Russia vs. the United States: Whose Asteroid Model Do You Trust?

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Yesterday, the Russian space agency announced they are exploring plans for a mission to the asteroid Apophis, a 900-foot rock whose cosmic orbit overlaps the Earth's. In 2029 Apophis will just miss us, passing as close as 18,000 miles from earth.  That's inside the orbit of many satellites. Yikes.

The mission would be to somehow deflect the asteroid from hitting earth. The head of Russia's space program, Anatoly Perminov, says that the asteroid "...will surely collide with the Earth in the 2030s."

NASA's Near Earth Object Program is also keeping a close eye on this bugger. Interestingly, NASA's predictions put the odds of an impact in 2036 at approximately one in 250,000 - much, much more unlikely than those calculated by our Russian friends.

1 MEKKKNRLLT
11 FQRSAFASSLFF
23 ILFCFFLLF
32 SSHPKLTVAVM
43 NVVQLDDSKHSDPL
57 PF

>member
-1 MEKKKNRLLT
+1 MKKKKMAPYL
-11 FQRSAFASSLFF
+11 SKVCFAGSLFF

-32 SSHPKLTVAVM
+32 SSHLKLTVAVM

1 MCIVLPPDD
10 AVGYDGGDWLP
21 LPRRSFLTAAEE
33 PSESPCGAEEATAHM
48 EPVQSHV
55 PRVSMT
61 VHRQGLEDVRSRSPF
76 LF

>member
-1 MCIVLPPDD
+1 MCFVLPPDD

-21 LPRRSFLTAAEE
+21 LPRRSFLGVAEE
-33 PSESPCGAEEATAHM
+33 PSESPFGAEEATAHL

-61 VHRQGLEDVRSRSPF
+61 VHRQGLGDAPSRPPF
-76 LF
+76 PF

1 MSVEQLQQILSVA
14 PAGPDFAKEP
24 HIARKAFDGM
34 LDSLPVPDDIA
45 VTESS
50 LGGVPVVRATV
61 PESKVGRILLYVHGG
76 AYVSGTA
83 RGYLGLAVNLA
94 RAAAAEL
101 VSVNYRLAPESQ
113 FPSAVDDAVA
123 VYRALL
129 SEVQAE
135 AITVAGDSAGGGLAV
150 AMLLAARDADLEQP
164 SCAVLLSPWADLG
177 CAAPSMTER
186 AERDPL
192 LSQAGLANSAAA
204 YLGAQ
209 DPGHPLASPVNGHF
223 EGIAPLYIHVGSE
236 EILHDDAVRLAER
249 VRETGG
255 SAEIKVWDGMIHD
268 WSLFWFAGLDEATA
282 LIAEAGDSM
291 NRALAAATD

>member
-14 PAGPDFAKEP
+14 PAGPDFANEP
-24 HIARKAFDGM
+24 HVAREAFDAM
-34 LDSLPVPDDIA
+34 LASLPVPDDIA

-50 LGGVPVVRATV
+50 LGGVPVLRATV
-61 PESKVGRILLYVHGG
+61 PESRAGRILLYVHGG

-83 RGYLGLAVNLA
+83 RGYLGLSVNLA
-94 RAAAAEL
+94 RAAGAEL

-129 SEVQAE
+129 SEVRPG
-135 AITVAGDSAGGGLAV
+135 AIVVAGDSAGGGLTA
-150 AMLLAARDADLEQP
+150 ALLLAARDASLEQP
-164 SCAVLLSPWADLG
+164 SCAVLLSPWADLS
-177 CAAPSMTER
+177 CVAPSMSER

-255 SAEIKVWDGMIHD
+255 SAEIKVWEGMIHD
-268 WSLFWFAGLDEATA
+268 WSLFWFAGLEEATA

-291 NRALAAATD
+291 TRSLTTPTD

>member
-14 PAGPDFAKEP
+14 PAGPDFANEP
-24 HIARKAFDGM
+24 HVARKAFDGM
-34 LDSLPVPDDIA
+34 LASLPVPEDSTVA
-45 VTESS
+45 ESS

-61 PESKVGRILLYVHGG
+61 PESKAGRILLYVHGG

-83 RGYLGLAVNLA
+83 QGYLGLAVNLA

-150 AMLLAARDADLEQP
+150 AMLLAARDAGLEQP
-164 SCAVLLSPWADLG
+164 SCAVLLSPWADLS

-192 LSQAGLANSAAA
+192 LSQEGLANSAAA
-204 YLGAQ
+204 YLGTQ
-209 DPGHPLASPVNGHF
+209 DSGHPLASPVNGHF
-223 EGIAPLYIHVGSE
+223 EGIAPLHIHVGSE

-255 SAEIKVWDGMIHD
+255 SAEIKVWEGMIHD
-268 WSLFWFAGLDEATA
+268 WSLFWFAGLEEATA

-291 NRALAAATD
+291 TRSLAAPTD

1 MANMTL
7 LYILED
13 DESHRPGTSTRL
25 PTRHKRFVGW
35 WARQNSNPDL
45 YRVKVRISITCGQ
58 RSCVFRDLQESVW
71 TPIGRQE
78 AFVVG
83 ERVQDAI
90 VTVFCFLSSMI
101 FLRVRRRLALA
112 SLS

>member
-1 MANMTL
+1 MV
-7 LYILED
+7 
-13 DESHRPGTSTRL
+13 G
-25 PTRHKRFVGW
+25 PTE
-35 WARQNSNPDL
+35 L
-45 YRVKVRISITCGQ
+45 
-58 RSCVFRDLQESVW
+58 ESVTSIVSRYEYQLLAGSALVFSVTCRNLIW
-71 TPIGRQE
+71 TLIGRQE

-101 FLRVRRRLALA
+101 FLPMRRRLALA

Let's hope the two agencies huddle up soon to compare their numbers.

Here's a link to NASA's page that discusses the threat of cosmic impacts, and to a 2009 National Academies report. Both detail a surprisingly high level of international unpreparedness.

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